Teixeira's Addition Will Mean a Yankee Subtraction

If you're a glass is half-empty type who likes to see the dark lining in silver clouds, Mark Teixeira's acquisition did create a problem for the Yankees. It moved Nick Swisher from first base to the outfield, exacerbating a logjam of corner outfielders that already included Johnny Damon, Hideki Matsui and Xavier Nady.

There are worse problems to have, namely that collection of players without Teixeira, but it is something Brian Cashman will have to remedy. Damon's ability to get on base fills a need at the top of the Yankee lineup and Matsui's got a full no-trade clause to go along with a balky knee, which means neither of them is likely to be fitted for a new uniform. That leaves Nady and Swisher for the trade market.

The Yanks would prefer to deal Nady, according to Newsday's Ken Davidoff. That makes sense. Coming off a strong 2008, he's about to get a big salary bump in arbitration that will have him making more than Swisher. He's also a free agent after the season, while Swisher has two more years left. The money on that deal is reasonable if Swisher rebounds offensively, especially when you take into account that he can play all outfield positions and first base. Finally, Swisher's a switch-hitter while Nady only bats from the right side.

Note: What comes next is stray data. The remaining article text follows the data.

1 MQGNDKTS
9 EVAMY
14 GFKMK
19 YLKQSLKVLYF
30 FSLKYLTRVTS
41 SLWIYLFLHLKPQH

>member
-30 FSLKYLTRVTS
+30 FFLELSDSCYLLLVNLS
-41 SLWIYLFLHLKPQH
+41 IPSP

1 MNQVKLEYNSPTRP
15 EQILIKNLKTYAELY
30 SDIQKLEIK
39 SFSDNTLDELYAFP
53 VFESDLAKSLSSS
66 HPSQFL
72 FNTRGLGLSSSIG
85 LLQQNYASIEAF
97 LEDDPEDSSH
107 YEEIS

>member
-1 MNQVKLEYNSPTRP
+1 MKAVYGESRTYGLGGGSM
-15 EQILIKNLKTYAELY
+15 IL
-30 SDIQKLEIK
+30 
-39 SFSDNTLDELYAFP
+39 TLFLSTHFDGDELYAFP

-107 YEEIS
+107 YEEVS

That's probably why there are more teams interested in trading for Swisher, according to Davidoff. The Yankees have to do something to clear up space on the roster, and their choice may boil down to trading Nady for mediocre prospects or dealing Swisher for better ones. If those are your options, why make any trade at all?

If you believed the pre-Teixeira signing scuttlebutt about cutting payroll, which they've done even if they kept both Nady and Swisher, then the Yankees need to do some pruning before the season gets under way. That makes dealing Nady, who will make more than Swisher, a better option, even if the Yankee return is less than satisfying.

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